Auto implemented properties in TypeScript

Amit Merchant · February 22, 2022 ·

When working with classes in TypeScript, if the class has some properties and if you want to initialize these properties, you would do it in the constructor.

The traditional way

For instance, let’s say, we have a User class and there are some properties that we want to initialize, here’s how we can do it.

class User {
    id: number;
    name: string;
    sex: string;

    constructor(id: number, name: string, sex: string) {
        this.id = id;
        this.name = name;
        this.sex = sex;
    }
}

const user = new User(1, 'Cherika', 'F');

console.log(user.name); // Cherika

As you can tell, to initialize a class property, you can use the constructor as a single source of truth.

Now, this works perfectly fine but if you can see, there’s a lot of duplication going on here.

First, we declared the properties in the class and then all these properties get initialized through constructor parameters under its body using this.

But guess what? There’s a more concise way of doing so.

Auto implemented properties

Auto implemented properties or parameter properties is a way of turning constructor properties into class properties with the same name and value.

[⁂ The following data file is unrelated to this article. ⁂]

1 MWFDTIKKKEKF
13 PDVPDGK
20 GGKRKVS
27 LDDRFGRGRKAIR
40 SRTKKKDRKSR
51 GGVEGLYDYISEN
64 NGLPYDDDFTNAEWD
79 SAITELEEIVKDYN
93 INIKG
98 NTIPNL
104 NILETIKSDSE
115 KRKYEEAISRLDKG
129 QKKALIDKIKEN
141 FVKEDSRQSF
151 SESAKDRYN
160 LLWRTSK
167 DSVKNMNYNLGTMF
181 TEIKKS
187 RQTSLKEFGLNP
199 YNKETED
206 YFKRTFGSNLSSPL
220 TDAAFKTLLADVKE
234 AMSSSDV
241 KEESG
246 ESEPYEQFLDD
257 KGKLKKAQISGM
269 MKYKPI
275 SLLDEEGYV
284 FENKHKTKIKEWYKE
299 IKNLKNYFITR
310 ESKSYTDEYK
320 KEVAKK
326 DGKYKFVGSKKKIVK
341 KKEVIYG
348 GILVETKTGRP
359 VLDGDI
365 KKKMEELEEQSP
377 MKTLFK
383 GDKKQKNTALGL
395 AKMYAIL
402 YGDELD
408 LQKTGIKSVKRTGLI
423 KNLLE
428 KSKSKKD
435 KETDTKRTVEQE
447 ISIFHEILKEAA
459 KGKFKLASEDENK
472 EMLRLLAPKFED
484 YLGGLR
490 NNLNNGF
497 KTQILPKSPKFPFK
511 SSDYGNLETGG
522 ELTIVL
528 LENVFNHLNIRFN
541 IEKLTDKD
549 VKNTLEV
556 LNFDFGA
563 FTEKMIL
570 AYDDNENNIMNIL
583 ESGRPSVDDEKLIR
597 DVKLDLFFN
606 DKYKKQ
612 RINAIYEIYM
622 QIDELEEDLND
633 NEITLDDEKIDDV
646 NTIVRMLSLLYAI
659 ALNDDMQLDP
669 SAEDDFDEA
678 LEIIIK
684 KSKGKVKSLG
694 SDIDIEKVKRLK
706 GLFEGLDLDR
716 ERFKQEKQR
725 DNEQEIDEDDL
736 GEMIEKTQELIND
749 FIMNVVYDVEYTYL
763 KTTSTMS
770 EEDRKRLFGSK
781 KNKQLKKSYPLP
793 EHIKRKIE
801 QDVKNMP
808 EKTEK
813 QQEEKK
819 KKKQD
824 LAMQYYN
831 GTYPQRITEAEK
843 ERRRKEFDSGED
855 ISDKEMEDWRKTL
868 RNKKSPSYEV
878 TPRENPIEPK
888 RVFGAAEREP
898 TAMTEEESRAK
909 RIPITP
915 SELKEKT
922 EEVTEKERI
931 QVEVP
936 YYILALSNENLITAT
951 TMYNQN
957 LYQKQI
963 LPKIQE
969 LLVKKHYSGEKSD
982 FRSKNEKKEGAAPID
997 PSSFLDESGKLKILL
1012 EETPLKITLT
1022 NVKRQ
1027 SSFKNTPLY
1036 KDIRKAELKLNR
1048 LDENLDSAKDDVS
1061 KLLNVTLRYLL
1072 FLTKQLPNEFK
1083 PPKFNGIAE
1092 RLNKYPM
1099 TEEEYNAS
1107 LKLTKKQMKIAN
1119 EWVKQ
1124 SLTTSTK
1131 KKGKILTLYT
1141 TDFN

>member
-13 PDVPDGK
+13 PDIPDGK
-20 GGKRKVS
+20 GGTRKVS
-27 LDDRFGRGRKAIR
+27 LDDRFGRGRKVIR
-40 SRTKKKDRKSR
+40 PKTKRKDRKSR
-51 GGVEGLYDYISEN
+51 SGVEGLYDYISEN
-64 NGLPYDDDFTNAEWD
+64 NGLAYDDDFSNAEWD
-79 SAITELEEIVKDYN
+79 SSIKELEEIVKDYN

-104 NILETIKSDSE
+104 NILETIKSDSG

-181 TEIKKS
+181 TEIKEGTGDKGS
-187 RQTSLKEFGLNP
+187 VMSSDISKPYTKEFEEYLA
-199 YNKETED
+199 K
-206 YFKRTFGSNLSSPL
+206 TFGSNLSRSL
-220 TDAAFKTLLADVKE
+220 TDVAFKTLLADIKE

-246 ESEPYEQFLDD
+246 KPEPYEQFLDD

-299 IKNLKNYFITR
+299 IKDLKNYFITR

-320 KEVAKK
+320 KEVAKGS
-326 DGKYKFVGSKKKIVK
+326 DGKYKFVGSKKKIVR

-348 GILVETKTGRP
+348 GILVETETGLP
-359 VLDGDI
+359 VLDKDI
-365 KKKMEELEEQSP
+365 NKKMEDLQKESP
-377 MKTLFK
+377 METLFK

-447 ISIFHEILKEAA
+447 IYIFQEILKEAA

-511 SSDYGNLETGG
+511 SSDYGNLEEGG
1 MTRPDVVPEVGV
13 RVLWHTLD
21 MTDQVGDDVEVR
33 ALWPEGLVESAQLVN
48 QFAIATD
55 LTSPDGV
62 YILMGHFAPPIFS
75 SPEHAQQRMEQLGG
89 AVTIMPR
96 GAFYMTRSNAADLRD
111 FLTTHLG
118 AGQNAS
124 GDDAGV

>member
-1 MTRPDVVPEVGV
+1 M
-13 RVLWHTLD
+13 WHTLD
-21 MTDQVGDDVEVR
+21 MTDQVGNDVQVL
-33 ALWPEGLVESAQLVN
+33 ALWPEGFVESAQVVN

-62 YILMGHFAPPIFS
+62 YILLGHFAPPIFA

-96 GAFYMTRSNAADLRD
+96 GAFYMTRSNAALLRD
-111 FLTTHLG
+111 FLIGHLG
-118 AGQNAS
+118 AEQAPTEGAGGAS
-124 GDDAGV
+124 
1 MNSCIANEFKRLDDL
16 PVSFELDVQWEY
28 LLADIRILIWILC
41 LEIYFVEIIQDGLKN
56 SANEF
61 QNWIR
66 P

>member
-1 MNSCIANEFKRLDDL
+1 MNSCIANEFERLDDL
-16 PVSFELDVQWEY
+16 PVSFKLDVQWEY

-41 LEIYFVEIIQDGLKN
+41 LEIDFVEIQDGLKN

So, if want to write the previous example with this syntax, here’s how we can do it.

class User {
    constructor(
        public id: number, 
        public name: string, 
        public sex: string
    ) {}
}

const user = new User(1, 'Cherika', 'F');

console.log(user.name); // Cherika

As you can tell, for this to work, it’s important to prefix constructor arguments with one of the visibility modifiers public, private, protected, or readonly explicitly.

So, if you want to keep a property as public, you need to specify public explicitly. Same for other visibility modifiers as well.

💡 Trivia: PHP has also got a similar feature in PHP 8 called constructor property promotion recently which works exactly like auto implemented properties.

In closing

Auto implemented properties help reduce the amount of code dramatically since the declaration and assignment of the property will happen in the constructor parameters itself.

So, unless you’re not doing any sort of calculation before doing the assignment, using the parameter properties is a way to go, in my opinion.

👋 Hi there! I'm Amit. I write articles about all things web development. If you like what I write and want me to continue doing the same, I would like you buy me some coffees. I'd highly appreciate that. Cheers!

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